Trump: ‘Republicans want to fix DACA far more than the Democrats do’

Trump: ‘Republicans want to fix DACA far more than the Democrats do’
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President TrumpDonald John TrumpTrump appears to confirm deal on Chinese firm ZTE Judge rejects Manafort's attempt to throw out some charges Dem: Trump’s policy of separating children, parents at border ‘would shock Jesus’ MORE claimed Saturday that Republican lawmakers are far more eager to address protections for young immigrants than Democrats, accusing them of seizing on the issue for political gain.

"Republicans want to fix DACA far more than the Democrats do," Trump tweeted. "The Dems had all three branches of government back in 2008-2011, and they decided not to do anything about DACA. They only want to use it as a campaign issue. Vote Republican!"

Lawmakers have struggled for months over an effort to enshrine the legal protections of the Deferred Action for Childhood Arrivals (DACA) program into law after Trump announced in September that he would rescind the Obama-era program.

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DACA offers immigrants brought to the U.S. illegally as children — known as "Dreamers" — a temporary reprieve from deportation, as well as permission to work and go to school.

Trump has said that any legislative solution for Dreamers must also include funding for border security and his long-promised wall between the U.S. and Mexico — a demand that Democrats have largely rejected.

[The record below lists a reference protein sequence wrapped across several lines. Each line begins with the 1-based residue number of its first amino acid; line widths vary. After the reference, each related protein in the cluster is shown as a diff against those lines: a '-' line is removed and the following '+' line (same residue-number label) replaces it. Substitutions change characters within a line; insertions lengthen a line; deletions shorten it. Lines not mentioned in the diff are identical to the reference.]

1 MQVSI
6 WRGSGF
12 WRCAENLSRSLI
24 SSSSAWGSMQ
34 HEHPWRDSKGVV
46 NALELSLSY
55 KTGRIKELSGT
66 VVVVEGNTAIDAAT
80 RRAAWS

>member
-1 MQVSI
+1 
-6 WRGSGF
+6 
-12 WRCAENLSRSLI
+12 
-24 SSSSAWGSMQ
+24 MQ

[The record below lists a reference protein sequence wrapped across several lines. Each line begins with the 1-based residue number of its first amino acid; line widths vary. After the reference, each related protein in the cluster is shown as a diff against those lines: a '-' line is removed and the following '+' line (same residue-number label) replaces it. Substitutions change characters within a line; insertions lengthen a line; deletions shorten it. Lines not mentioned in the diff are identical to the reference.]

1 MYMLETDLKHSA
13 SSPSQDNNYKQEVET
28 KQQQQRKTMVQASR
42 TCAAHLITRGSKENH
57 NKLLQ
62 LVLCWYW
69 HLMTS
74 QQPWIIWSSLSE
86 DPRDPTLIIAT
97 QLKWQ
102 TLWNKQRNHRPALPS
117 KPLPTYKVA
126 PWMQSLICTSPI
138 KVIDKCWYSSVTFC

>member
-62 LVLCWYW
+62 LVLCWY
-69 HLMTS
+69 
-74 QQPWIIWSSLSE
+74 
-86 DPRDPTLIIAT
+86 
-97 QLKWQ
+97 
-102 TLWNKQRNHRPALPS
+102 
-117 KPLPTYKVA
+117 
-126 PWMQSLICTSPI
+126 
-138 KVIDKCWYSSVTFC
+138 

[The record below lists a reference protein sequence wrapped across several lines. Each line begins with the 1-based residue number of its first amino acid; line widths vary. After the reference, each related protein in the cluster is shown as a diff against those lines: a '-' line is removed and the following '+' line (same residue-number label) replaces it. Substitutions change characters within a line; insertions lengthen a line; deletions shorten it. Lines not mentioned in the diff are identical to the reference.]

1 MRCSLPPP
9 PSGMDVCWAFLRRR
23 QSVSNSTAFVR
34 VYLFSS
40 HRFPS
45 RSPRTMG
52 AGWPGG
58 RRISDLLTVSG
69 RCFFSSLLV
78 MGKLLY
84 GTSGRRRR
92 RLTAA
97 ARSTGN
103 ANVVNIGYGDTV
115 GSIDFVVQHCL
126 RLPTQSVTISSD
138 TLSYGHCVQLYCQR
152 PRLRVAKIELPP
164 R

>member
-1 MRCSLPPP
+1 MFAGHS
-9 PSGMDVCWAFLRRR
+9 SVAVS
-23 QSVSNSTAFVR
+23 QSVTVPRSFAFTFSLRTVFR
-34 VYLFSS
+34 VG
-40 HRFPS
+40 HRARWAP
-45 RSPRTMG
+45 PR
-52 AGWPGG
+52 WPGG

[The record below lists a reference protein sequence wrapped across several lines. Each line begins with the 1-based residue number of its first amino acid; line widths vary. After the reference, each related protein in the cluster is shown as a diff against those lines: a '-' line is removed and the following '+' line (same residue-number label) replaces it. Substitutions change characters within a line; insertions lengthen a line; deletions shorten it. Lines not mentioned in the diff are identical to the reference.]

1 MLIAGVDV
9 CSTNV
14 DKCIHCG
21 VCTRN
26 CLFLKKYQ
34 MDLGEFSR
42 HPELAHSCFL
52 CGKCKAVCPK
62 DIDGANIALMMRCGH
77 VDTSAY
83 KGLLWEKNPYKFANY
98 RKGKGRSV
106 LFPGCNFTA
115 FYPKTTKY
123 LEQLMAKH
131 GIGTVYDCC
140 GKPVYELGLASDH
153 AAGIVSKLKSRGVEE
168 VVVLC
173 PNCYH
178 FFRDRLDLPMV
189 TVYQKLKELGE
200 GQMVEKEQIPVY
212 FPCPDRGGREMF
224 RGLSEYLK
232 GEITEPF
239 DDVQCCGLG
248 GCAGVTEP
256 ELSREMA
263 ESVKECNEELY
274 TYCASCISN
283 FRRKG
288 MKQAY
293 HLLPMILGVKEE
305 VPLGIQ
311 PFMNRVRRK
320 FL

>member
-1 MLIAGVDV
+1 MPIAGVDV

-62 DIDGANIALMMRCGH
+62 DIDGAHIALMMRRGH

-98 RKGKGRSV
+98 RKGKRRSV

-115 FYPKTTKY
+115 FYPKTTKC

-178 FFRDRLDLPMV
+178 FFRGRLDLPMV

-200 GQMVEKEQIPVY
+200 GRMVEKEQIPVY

The effort to extend DACA's protections was at the center of a three-day government shutdown last month, when Democrats declined to back a short-term spending bill that did not include an immigration solution.

After that shutdown, Senate Majority Leader Mitch McConnellAddison (Mitch) Mitchell McConnellGiuliani: White House wants briefing on classified meeting over Russia probe GOP senators introduce Trump's plan to claw back billion in spending The Hill's 12:30 Report — Sponsored by Delta Air Lines — Trump now says Korea summit could still happen June 12 MORE (R-Ky.) said that the chamber would hold a vote on DACA legislation in February.

But Republican leaders in the House have been more reluctant in their approach to such a measure. Speaker Paul RyanPaul Davis RyanDon't let them fool you — Republicans love regulation, too Senate harassment bill runs into opposition from House The Hill's Morning Report — Sponsored by PhRMA — The art of walking away from the deal MORE (R-Wis.) this week rejected criticism that he is not serious about addressing the matter, saying that, while he's willing to take on the issue, he wants to vote on a bill that "the president will sign."

Ryan's comments came after House Minority Leader Nancy PelosiNancy Patricia D'Alesandro PelosiElection fears recede for House Republicans Senate harassment bill runs into opposition from House 2018 midterms: The blue wave or a red dawn? MORE (D-Calif.) delivered a record-setting eight-hour speech, in which she pledged to oppose a two-year spending deal unless it included an immigration fix. That bill eventually passed.